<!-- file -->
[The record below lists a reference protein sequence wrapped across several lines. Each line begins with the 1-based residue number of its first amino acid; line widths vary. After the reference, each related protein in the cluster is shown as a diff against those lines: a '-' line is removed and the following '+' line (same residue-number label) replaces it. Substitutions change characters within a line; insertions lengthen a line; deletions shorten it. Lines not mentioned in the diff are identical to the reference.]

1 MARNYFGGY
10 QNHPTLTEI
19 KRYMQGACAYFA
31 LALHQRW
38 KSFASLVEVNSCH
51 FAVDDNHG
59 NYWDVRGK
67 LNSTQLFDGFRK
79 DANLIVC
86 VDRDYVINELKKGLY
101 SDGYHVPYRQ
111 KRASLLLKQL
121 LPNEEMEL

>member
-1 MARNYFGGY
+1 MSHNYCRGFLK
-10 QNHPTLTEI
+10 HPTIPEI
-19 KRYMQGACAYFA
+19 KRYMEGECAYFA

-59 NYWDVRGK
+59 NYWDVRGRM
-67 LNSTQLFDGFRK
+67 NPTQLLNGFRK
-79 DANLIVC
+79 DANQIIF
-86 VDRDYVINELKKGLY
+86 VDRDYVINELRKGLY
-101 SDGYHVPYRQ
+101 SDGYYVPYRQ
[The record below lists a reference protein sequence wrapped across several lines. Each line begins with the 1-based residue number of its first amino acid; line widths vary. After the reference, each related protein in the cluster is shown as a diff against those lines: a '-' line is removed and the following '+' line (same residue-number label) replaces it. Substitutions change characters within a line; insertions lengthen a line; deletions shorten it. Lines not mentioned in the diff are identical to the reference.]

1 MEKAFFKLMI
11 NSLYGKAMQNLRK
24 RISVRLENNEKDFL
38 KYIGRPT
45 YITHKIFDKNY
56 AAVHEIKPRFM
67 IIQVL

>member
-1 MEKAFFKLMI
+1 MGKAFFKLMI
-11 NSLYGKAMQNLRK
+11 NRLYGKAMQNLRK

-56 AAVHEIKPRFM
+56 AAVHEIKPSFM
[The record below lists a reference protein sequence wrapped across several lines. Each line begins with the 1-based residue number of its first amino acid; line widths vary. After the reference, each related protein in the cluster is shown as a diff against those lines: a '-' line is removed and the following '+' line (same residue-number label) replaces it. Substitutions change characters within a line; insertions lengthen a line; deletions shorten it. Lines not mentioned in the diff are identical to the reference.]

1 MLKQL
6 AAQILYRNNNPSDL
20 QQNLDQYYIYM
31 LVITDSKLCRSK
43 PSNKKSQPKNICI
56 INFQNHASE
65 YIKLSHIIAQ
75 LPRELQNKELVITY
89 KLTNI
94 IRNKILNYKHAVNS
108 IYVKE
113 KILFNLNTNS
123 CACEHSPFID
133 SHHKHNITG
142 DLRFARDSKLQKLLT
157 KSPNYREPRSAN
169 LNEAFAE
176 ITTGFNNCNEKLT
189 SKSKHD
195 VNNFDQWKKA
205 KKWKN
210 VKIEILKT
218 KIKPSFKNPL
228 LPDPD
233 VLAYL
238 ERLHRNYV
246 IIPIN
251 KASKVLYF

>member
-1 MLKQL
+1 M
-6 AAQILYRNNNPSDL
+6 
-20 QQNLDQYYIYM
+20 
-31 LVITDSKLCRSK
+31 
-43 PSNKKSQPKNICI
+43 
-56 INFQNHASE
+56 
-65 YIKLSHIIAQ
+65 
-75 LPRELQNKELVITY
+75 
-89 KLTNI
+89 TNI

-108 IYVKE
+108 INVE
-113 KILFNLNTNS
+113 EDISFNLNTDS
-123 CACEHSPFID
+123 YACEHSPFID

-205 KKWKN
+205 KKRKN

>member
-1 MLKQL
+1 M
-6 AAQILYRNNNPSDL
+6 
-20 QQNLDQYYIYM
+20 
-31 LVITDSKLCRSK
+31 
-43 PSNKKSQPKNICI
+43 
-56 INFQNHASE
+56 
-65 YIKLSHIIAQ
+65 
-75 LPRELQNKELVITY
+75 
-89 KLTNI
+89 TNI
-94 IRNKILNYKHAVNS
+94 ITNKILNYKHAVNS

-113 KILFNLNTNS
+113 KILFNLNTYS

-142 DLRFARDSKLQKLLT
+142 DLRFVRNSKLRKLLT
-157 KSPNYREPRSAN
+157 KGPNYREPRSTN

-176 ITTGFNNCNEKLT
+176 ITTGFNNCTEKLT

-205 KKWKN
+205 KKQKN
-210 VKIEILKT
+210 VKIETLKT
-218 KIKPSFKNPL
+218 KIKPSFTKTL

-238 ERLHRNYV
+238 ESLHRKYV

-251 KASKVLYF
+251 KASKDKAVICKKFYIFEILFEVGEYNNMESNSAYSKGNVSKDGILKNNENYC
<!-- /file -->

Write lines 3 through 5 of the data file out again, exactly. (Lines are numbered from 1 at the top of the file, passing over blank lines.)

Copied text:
10 QNHPTLTEI
19 KRYMQGACAYFA
31 LALHQRW